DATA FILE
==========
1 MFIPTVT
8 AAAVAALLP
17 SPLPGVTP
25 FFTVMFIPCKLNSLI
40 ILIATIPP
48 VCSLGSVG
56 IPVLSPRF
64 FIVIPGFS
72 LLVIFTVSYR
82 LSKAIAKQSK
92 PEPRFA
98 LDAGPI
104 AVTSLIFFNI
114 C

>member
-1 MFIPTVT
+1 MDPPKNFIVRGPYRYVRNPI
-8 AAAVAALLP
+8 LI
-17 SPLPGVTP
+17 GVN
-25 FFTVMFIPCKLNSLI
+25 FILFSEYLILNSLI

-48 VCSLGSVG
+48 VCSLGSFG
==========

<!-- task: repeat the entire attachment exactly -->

1 MFIPTVT
8 AAAVAALLP
17 SPLPGVTP
25 FFTVMFIPCKLNSLI
40 ILIATIPP
48 VCSLGSVG
56 IPVLSPRF
64 FIVIPGFS
72 LLVIFTVSYR
82 LSKAIAKQSK
92 PEPRFA
98 LDAGPI
104 AVTSLIFFNI
114 C

>member
-1 MFIPTVT
+1 MDPPKNFIVRGPYRYVRNPI
-8 AAAVAALLP
+8 LI
-17 SPLPGVTP
+17 GVN
-25 FFTVMFIPCKLNSLI
+25 FILFSEYLILNSLI

-48 VCSLGSVG
+48 VCSLGSFG